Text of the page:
Two federal lawsuits were already making their way through the courts over the law, known as Senate Bill 8. In one, filed by abortion providers and others, the Supreme Court declined to block the law from taking effect while the case makes its way through the legal system. It’s still proceeding in the 5th U.S. Circuit Court of Appeals. In the second case, the Justice Department is asking a federal judge to declare the law invalid, arguing it was enacted “in open defiance of the Constitution.”

The Center for Reproductive Rights, one of the plaintiffs in the first federal lawsuit, is representing Braid.

The center’s senior counsel, Marc Hearron, noted in a statement that the Texas law “says that ‘any person’ can sue over a violation, and we are starting to see that happen, including by out-of-state claimants.”

Braid could not immediately be reached for comment Monday. His clinic referred interview inquiries to the center.

Texas Right to Life, the state’s largest anti-abortion group, criticized both lawsuits and Braid’s opinion column.

“Neither of these lawsuits are valid attempts to save innocent human lives,” the group said. “We believe Braid published his op-ed intending to attract imprudent lawsuits, but none came from the Pro-Life movement.”

Texas Right to Life launched a website to receive tips about suspected violations, though it is currently redirecting to the group’s homepage. A spokeswoman for the group has noted that the website is mostly symbolic because anyone can report a violation and because abortion providers appeared to be complying with the law.

Republican Gov. Greg Abbott’s office did not immediately return a message seeking comment Monday.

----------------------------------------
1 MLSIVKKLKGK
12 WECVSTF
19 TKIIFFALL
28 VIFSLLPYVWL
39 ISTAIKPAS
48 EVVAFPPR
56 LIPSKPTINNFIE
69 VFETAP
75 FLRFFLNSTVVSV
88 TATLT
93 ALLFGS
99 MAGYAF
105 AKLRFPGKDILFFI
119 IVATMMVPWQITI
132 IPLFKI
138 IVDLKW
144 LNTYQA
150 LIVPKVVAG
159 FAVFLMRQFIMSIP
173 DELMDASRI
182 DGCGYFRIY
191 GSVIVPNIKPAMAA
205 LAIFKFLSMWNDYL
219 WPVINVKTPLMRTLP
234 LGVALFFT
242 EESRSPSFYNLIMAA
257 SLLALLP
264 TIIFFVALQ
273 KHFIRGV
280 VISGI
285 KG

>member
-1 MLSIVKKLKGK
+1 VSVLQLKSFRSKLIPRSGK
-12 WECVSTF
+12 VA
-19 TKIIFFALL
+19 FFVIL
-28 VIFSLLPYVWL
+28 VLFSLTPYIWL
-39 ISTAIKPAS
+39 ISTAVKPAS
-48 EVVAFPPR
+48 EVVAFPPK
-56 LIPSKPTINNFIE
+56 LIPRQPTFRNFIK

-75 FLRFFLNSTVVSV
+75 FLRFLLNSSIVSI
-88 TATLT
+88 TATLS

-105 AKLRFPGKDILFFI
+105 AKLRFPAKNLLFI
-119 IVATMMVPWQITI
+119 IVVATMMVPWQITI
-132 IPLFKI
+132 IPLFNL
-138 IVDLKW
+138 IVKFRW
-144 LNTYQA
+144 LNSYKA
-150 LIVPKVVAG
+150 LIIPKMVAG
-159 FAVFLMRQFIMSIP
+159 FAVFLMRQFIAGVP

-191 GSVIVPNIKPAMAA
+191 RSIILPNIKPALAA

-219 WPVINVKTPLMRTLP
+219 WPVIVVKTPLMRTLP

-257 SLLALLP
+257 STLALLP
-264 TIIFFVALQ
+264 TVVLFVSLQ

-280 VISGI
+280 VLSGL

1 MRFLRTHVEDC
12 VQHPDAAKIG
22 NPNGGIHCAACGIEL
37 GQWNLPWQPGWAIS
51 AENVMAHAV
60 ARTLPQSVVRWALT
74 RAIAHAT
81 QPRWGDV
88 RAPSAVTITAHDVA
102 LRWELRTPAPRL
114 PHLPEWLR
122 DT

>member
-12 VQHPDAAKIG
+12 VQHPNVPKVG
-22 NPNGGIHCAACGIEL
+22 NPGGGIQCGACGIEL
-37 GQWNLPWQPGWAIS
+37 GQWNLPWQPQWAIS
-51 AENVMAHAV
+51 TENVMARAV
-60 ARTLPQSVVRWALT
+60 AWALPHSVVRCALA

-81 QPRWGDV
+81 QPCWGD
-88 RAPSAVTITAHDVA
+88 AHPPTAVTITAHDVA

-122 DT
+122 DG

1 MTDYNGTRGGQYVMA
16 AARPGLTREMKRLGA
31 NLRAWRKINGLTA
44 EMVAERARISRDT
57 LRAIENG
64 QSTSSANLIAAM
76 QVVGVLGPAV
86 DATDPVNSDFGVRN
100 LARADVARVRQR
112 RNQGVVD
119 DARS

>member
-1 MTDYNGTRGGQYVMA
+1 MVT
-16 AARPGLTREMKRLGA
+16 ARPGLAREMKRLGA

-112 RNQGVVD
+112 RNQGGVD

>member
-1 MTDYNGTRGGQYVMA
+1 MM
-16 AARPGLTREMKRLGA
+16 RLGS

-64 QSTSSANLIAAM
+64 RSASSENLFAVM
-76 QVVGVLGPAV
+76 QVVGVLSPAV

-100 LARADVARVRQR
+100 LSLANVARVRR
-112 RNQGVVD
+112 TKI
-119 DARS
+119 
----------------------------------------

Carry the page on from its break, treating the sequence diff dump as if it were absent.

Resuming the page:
Joanna Grossman, a law professor at Southern Methodist University in Dallas, said that if a lawsuit against Braid reaches the Texas Supreme Court, that court could decide whether the Legislature exceeded its power by allowing anyone to sue.

“The Texas Supreme Court will have the opportunity/obligation to say whether this approach — which would not be limited to abortion — is an acceptable way for the Legislature to pursue its goals,” Grossman said.

Seth Chandler, a law professor at the University of Houston, said anyone suing would “have to persuade a Texas court that they have standing” despite not having personally suffered monetary or property damages.

Braid said in the Post column that he started his obstetrics and gynecology residency at a San Antonio hospital on July 1, 1972, when abortion was “effectively illegal in Texas.” That year, he saw three teens die from illegal abortions, he wrote.

In 1973, the U.S. Supreme Court issued its Roe v. Wade ruling, which established a nationwide right to abortion at any point before a fetus can survive outside the womb, generally around 24 weeks.

“I have daughters, granddaughters and nieces,” Braid wrote. “I believe abortion is an essential part of health care. I have spent the past 50 years treating and helping patients. I can’t just sit back and watch us return to 1972.”

___

Associated Press writers Jake Bleiberg and Adam Kealoha Causey in Dallas and Andrew DeMillo in Little Rock, Arkansas, contributed to this report.

Copyright © The Associated Press. All rights reserved. This material may not be published, broadcast, rewritten or redistributed.

AP

Workers of the electricity supply company DTEK maintain power lines by cutting off excess branches ...
Associated Press

Ukraine utility crews adapt, overcome after Russian strikes